Policy for late assignments (final drafts): I will grant one extension if you cannot turn the final draft of an essay in on time. In order to receive an extension, you must notify me via email before the essay is due. You do not need to provide an explanation, but you must tell me when you will turn in the essay. Your proposed date must be within a week of the original due date. After that extension has been used, late essays will be penalized one grade (for example, from A- to B+) for each day late. Work submitted on time (or by an arranged extension deadline) may be revised and resubmitted if you are not happy with a grade or you would like to work further on a piece. Changes must be substantive (not proofreading-level corrections alone), and resubmitted essays must be accompanied by a memo detailing what changes you have made and why. I especially encourage you to revise the work that appears in your final portfolio.
Academic integrity policy: Intentional plagiarism (work submitted that is not your own, copied either from a friend or online source) may result in failure of the course. Unintentional plagiarism will be handled on a case-by-case basis (usually I will ask students to revise and resubmit paper). See the Academic Integrity Policy pages on the BCC website for more information; the link will be provided in BCC section of course resources section.
- Information and assignments will be posted by Sunday at midnight for the coming week.
- I will check my email daily as well as the course blog for questions and comments, Monday through Friday, and will respond to your email within 24 hours in most cases. I may not access the site on Saturdays, Sundays or holidays.
Students are responsible for withdrawing officially if they stop attending or participating in any or all classes. Faculty no longer have the ability to withdraw a student from a class. A grade of “F” will be assigned to any student who stops attending a course but does not officially withdraw. Students are encouraged to meet with an advisor before making any changes to their schedule. Withdrawals effect Satisfactory Academic Progress and can place the student at risk for academic probation or dismissal. Students who use financial aid and who subsequently withdraw may be required to return some or all funds received. Withdrawals for this summer session are accepted until June 28, 2018. Students may withdraw online in accessBCC, in person at any Enrollment Center, or via their college email to firstname.lastname@example.org. Email requests must come from the student’s BCC college email address and must include the student’s name, BCC student ID number, and course information (CRN, course and section number). Email from non-college accounts will not be accepted. If a student officially withdraws after the third week of classes, there will be no tuition or college fee refunds. For more information, see the College Catalog at: http://bristolcc.smartcatalogiq.com/en/2017-2018/Catalog/Academic-Information/Withdrawal-Policy-and-Procedure. Students with questions should contact Enrollment Services via any of the methods mentioned above or at 774-357-2590.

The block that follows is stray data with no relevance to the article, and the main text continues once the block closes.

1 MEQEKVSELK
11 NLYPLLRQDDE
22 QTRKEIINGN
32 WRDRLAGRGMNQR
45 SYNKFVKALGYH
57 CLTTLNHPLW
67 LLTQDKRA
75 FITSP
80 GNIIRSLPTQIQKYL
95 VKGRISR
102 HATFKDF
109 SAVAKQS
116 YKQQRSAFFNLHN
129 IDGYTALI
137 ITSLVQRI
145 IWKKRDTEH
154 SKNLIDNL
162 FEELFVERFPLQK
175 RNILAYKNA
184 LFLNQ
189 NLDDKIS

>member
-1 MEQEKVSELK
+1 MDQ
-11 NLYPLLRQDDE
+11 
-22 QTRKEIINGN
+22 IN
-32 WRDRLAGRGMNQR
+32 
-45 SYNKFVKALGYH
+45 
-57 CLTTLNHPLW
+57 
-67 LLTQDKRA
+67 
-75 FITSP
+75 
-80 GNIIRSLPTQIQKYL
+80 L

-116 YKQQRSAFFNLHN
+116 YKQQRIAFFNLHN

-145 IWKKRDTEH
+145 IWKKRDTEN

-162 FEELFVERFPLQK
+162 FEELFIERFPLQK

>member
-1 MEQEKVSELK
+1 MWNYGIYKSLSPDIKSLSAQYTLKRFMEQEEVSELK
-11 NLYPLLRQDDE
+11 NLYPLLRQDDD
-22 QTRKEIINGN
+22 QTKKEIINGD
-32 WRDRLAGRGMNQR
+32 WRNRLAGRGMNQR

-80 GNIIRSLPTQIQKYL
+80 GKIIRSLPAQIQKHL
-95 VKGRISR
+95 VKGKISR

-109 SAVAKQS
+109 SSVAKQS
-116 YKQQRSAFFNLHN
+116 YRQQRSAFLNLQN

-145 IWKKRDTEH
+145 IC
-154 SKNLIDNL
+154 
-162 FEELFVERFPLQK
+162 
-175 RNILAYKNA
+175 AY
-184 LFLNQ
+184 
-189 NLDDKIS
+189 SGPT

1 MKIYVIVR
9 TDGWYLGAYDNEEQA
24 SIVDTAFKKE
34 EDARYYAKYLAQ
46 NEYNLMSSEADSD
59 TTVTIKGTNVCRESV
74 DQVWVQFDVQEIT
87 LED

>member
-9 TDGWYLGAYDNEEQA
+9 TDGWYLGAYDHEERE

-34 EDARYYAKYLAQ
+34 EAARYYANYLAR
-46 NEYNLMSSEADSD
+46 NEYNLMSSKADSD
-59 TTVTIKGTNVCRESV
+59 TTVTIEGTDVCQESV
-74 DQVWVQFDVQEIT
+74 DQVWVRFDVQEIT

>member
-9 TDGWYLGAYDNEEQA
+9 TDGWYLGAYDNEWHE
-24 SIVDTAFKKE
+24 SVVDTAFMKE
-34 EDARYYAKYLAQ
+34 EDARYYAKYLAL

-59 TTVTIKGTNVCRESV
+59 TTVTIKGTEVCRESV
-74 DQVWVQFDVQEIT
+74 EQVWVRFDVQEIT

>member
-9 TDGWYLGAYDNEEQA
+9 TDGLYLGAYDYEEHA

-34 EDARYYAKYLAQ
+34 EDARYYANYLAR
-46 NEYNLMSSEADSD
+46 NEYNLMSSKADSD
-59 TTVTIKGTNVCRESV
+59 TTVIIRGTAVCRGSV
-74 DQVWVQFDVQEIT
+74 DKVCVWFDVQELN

Disability policy: If you are a student who would normally seek accommodations in a traditional, face to face classroom, please speak to me and the Office of Disability Services as soon as possible. You may contact the Office of Disability Services to arrange for appropriate accommodations by calling 508-678-2811–Fall River, ext. 2955; Attleboro, ext. 2996; New Bedford, ext. 4011) or by stopping by L109. You may also contact the Office of Disability Services online at http://www.bristol.mass.edu/Students/ods/request_forms/ods_contact_us.cfm
TENTATIVE SCHEDULE (see blog for more complete, up-to-date info)
Week 1 Intro. to course; setting up blogs
(June 4–10) Reading: the writing process and specific details
Writing: Intro post on blog, “The Place Where You Live”
Week 2 Domestic spaces
(June 11–17) Reading: Sample memoirs;
Info about finding and evaluating sources
Writing: Essay 1 (House memoir) rough draft due 6/17
Blog post on research
Week 3 Commercial spaces
(June 18–24) Reading: “The Science of Shopping”; sample student essays
Writing: Final draft of Essay 1 due 6/24 with reflection;
Rough draft of Essay 2 due 6/24
Week 4 Commercial spaces (cont.)
(June 25–July 1) Reading: Info about finding and using sources
Writing: Final draft of Essay 2 due 7/1 with reflection;
Rough draft of Essay 3 due 7/1
Week 5 Civic spaces
(July 2–8) Reading: Info on argument;
several online articles to be provided
Writing: Summary practice;
Blog post about community issue with sources;
Final draft of Essay 3 due 7/7 with reflection
Week 6 Civic spaces (cont.)
(July 9–15) Writing: Final draft of Essay 4 due 7/15